There will be about 16 million college graduates this spring in addition to several million high school graduates who will not enroll in college, many of whom will find themselves in the midst of millions of unemployed workers where there are about five or six or more unemployed applying for every job vacancy. Several times during my 40 plus years of teaching, my graduates encountered the same problem for the first time. During good times and bad, I polled my students with two questions: (1) What is your view of economic conditions in the immediate future? and (2) What are your personal prospects for the future? Thank God, in good times and bad they were almost unanimous that the general economic future was getting more difficult but their individual prospects were better. Had it been otherwise, their aging professors and society would have found little comfort in their responses
Professor Diane Dreher, an English Professor at Santa Clara University, made the observation that there is an inclination for students during good-time labor markets to make hasty decisions, jumping into the highest paid or most prestigious job without much consideration of their own strengths and values. Too much incongruence between the job and one’s values and strengths can in time lead to the question, “What the hell am I doing in this job?” Yes, you need a job to eat in the mean time, but that can also be a time to build a strategy for how to define your values and the job that will help you sustain them. I am sure that I don’t fully comprehend the concerns of this generation because I entered the work world at a different time, so in a sense I was never the age of today’s graduates. The baby crop eight decades ago was one of the smallest ever birthed in this country, which translates into a lot less competition in the years that followed. Still I had students in front of me for half of that time and have heard their concerns, written countless numbers of letters of recommendation for them and talked with them about their job hunting successes and failures.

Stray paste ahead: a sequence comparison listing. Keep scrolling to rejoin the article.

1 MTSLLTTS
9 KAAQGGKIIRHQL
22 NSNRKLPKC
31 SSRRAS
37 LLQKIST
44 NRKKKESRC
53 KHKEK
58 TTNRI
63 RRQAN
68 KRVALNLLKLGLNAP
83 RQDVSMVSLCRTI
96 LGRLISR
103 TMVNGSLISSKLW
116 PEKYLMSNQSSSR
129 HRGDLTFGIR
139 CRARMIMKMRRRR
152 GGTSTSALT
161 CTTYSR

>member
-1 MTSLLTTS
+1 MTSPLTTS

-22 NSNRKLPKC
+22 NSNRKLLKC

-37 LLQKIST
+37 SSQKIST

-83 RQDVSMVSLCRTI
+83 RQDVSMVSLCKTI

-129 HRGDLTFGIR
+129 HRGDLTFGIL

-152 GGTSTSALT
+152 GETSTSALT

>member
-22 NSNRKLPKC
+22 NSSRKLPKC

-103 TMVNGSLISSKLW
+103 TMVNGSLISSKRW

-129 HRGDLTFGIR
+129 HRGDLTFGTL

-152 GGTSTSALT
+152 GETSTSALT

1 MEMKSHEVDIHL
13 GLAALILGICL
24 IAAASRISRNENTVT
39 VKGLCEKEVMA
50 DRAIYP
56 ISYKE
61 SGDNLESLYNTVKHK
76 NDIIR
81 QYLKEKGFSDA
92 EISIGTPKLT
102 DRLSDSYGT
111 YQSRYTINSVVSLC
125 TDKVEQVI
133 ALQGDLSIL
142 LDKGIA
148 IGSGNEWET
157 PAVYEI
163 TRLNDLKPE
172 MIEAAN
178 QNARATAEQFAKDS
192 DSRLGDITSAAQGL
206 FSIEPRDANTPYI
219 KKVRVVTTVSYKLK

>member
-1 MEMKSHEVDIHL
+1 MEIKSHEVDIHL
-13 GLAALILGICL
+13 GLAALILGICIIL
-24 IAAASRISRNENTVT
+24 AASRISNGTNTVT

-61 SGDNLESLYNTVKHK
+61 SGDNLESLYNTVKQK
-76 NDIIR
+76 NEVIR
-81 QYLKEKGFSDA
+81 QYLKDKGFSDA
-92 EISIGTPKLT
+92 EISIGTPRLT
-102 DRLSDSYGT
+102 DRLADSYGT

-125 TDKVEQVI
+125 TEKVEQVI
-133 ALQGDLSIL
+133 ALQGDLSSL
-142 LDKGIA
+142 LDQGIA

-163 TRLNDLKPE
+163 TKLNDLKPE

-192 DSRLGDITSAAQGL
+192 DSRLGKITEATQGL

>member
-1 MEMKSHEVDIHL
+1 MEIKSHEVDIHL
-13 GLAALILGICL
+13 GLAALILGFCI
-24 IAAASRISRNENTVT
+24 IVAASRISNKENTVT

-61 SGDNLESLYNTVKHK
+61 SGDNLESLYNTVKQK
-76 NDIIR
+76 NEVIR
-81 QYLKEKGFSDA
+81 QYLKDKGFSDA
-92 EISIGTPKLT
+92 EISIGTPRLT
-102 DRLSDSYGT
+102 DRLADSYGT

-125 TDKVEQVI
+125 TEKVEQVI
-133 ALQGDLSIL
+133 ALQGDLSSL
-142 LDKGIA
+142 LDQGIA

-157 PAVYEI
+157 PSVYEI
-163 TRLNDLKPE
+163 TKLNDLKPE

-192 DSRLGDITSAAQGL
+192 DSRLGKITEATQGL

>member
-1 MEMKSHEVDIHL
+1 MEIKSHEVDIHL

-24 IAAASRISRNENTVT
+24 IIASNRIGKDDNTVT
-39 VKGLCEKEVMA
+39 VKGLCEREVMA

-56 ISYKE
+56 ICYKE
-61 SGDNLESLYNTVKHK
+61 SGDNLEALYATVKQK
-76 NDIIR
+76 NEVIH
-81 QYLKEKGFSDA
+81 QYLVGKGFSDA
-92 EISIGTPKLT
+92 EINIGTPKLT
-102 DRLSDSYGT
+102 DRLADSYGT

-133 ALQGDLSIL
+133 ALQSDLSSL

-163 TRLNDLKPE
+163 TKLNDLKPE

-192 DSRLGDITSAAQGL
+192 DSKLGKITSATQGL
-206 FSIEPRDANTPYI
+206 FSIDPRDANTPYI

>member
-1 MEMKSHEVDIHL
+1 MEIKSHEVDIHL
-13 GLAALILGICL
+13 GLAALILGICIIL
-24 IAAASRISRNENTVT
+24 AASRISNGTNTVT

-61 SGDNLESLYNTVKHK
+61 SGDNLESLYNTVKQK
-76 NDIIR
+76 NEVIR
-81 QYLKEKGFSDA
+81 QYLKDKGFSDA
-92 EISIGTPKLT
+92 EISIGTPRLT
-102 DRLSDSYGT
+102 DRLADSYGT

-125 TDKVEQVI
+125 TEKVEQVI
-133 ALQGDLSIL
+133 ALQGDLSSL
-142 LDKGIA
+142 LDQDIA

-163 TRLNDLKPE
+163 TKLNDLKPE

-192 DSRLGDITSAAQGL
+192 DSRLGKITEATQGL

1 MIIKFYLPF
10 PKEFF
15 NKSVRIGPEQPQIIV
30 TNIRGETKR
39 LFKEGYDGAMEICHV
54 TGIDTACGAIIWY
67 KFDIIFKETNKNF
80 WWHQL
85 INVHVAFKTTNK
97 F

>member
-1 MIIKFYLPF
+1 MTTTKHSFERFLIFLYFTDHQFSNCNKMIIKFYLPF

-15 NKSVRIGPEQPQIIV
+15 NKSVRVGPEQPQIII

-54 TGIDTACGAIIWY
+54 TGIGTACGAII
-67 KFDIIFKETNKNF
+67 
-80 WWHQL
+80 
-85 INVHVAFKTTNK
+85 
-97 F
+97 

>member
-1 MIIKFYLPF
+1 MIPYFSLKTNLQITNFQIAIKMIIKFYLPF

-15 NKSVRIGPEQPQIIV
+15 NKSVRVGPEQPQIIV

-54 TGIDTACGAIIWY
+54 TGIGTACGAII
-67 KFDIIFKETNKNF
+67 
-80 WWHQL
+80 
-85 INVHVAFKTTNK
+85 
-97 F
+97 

Advice from old guys is often not welcome, but here goes. Be of good cheer, this too will pass. Economics is the “dismal science”– economists have forecast nineteen of the last three recessions. Keep thinking and planning beyond tomorrow and never stop learning. People and organizations who plan usually do better than those who do not, but in all truth, they seldom follow their plans. Remember, frustration usually arises not from actual obstacles or barriers but from unrealized potential. Life and careers are more marathons than dashes, so stay in training mentally, ethically and spiritually for the much longer race. Thereafter, each passing time will sing to you that what you have been through is not as serious as you thought at the time.
I received my MBA in Finance from UT Austin in 1983, and Dr. Brandt was one of my final instructors… gave me some of the finest advice for life I’ve ever received. If you ever read this email, Dr. Brandt, please know it was sent by someone who will never forget your name and the impact you had on my career choice(s), and those of my five grown children who also associate your name with respect and gratitude. Thank you!